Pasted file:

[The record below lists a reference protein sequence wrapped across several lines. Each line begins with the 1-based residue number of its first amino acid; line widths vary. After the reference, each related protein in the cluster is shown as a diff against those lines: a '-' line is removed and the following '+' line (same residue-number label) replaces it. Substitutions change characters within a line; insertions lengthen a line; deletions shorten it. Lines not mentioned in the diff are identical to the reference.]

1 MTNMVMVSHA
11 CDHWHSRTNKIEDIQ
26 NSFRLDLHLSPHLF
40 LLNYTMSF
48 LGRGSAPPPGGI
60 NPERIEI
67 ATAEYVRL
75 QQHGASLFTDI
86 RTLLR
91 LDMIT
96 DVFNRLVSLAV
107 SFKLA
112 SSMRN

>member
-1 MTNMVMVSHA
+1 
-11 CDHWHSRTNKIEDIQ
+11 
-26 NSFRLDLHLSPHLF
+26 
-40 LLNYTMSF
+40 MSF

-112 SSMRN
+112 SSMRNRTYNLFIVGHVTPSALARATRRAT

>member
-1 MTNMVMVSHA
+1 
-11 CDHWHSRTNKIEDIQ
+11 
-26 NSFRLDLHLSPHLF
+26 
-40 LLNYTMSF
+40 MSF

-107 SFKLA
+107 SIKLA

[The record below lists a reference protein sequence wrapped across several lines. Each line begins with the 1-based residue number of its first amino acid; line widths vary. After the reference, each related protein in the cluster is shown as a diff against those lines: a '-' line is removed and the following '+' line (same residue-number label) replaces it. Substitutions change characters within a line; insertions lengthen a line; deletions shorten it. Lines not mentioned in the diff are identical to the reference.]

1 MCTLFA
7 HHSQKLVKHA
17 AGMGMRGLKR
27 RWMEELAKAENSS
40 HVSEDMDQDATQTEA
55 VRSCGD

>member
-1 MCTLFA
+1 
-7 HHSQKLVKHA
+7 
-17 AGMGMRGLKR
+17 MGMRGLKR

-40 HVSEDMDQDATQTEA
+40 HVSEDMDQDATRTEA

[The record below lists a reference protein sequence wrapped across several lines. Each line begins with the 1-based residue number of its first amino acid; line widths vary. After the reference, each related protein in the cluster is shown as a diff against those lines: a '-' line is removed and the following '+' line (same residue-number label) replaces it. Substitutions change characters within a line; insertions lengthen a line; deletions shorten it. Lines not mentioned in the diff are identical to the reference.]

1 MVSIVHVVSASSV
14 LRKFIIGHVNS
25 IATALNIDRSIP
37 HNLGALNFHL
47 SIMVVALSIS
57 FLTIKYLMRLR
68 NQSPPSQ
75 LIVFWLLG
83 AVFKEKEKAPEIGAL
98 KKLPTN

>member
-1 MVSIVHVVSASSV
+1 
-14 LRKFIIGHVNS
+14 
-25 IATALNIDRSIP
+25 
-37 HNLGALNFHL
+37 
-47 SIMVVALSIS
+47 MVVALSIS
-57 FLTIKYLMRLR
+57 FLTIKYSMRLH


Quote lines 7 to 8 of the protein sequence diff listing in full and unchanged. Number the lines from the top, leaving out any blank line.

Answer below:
60 NPERIEI
67 ATAEYVRL